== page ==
In 1999 I was invited to join WAC Arts then called the Weekend Arts College, to initiate a music technology module on their Arco Plus course for 16-25 year olds. When WAC moved into its present home at the Old Hampstead Town Hall in Belsize Park, rebranded as WAC Performing Arts and Media College, I suggested building a recording studio, which duly came about, complete with an apprenticeship scheme which I implemented in the appointed role of Studio Training Manager, with three WAC students. We worked on college and commercial projects and I brought the apprentices with me whenever possible in my own engagements, which included a two day session in Abbey Road Studios, a large budget Japanese anime soundtrack and a festival in France. In the studio we facilitated students and commercial clients, rock and jazz bands, hip hop and grime artists, garage, techno and drum & bass producers, voiceovers, plays, a capella groups and singer songwriters of all kinds.
Whilst working at WAC, I was invited to work with a performing arts group for people with disabilities called Wonder WAC. Originally leading music through drumming, I developed a music technology engagement for the group through the use of Soundbeam. I encouraged the recruitment of more staff conversant with audio technology, and the acquisition of suitable equipment. This developed into taking technology and percussion into schools and to collaborative teaching with distinct roles overlapping when needed, in an excellent working relationship enabling us to handle more ambitious projects combining percussion with live technology, triggering samples and projecting light trails directed by wii controllers which responded to the frequencies of the percussion instruments.
My role expanded to that of a group leader for term time activities and as a leader of the week long Oasis residential activity trips for up to 25 people. The technology based programmes expanded too, often based around the studio and in the new music technology classroom, fitted with ten computer based music workstations.
I was part of the team that won a bid to Camden Council for a £350,000 grant for a web based radio project which became known as WAC Wonder Web Radio which continues some six years later with funding from the BBC Children in need charity, the last award being for £150,000. The project has been one of the most tangibly successful for me at WAC, the other being the apprenticeships. Having a web based project ensured a wide reach for the participants in the studio, with listeners from around the UK and from as far afield as Europe, the USA and Japan. With many students consistently engaged over the six years, we have been able to see and indeed assist in their transition from bullied underachievers to competent, witty and indeed talented radio content providers and presenters, with a real sense of direction for and ownership of the radio shows. Several students are now involved in further education, exhibitions and strong real life as opposed to online social groupings.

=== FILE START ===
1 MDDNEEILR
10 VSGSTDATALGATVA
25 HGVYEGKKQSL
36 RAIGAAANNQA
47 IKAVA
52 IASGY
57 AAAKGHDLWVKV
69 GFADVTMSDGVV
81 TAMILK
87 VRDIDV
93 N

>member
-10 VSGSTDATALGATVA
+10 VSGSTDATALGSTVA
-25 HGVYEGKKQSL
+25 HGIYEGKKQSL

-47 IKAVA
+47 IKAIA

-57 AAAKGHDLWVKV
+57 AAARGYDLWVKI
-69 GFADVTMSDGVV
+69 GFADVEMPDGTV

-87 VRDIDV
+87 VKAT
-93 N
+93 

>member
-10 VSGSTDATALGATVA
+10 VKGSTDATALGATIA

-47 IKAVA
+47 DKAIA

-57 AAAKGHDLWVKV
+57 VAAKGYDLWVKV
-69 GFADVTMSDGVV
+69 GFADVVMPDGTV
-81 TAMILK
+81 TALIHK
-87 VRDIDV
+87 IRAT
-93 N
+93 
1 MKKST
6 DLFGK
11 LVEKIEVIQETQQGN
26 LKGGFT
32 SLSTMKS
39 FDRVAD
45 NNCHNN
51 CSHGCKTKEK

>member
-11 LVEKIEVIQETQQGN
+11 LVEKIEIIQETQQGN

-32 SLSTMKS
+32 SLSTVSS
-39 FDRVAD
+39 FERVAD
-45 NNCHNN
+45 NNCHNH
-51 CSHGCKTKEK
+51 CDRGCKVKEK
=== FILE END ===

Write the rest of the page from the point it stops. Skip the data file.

WAC rebranded a second time as WAC Arts and in 2012 asked me to take over the recording studio as an independent project contracted to the college, providing recording facilities for courses and for the student community, whilst operating commercially as a recording studio and maintaining my role as a tutor on the various programmes that run each term. I ran the studio, rebranded as Hampstead Music and Voice Studio, or HMVS with Eva Brandt, a former student of mine on Community Music's Step Up course for practicing musicians wanting to train in music technology. Eva continues to run the studio today and I maintain my association with remote work and periodical visits back to the UK.